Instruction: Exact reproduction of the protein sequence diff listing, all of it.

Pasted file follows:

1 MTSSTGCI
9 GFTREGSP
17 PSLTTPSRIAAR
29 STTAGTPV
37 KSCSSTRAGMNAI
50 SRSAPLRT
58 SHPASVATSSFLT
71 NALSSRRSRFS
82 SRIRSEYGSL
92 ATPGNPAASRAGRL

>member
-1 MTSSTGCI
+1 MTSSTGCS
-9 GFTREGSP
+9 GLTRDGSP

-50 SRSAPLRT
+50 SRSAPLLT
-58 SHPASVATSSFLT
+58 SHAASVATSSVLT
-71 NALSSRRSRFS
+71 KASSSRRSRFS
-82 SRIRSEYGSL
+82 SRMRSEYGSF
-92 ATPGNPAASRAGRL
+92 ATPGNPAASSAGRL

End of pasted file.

1 MTSSTGCI
9 GFTREGSP
17 PSLTTPSRIAAR
29 STTAGTPV
37 KSCSSTRAGMNAI
50 SRSAPLRT
58 SHPASVATSSFLT
71 NALSSRRSRFS
82 SRIRSEYGSL
92 ATPGNPAASRAGRL

>member
-1 MTSSTGCI
+1 MTSSTGCS
-9 GFTREGSP
+9 GLTRDGSP

-50 SRSAPLRT
+50 SRSAPLLT
-58 SHPASVATSSFLT
+58 SHAASVATSSVLT
-71 NALSSRRSRFS
+71 KASSSRRSRFS
-82 SRIRSEYGSL
+82 SRMRSEYGSF
-92 ATPGNPAASRAGRL
+92 ATPGNPAASSAGRL